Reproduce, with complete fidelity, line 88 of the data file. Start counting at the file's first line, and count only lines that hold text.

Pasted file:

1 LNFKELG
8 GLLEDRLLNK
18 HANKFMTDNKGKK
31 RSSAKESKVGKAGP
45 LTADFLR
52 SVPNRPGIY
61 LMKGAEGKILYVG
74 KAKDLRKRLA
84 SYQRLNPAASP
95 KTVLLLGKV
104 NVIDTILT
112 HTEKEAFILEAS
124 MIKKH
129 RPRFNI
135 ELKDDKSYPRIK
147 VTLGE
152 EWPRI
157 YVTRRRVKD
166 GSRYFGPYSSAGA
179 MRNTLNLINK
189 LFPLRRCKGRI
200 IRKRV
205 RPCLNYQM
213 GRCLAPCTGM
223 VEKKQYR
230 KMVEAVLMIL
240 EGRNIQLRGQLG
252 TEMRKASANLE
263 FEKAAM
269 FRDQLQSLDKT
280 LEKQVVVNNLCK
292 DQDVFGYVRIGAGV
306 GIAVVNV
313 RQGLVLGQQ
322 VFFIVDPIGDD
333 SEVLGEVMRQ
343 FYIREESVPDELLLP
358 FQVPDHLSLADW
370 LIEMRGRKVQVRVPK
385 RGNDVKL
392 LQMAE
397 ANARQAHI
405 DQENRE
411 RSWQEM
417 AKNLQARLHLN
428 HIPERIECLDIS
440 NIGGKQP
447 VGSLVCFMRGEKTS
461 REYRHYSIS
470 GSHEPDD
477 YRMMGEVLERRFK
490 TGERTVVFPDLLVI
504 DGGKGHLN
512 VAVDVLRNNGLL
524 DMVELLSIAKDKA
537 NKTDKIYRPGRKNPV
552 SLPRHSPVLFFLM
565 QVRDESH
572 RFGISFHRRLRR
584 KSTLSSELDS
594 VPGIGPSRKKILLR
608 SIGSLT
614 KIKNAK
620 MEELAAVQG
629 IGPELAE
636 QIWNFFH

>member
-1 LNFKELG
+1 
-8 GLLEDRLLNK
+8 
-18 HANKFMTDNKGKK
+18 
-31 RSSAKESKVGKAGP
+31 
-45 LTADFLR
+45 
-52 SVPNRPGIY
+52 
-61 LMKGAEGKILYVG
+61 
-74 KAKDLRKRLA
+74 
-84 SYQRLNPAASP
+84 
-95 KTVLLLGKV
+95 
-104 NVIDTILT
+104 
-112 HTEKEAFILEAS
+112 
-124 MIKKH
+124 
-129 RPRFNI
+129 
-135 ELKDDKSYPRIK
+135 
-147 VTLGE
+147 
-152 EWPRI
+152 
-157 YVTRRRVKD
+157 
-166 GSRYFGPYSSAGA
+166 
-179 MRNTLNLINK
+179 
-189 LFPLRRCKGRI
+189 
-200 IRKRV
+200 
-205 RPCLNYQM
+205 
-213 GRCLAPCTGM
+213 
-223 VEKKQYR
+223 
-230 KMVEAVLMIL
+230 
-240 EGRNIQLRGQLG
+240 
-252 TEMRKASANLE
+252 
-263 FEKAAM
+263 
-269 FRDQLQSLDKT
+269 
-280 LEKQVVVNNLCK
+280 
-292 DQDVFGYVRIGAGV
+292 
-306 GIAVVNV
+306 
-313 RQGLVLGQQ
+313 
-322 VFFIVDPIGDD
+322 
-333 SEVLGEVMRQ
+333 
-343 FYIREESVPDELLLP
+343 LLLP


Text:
-104 NVIDTILT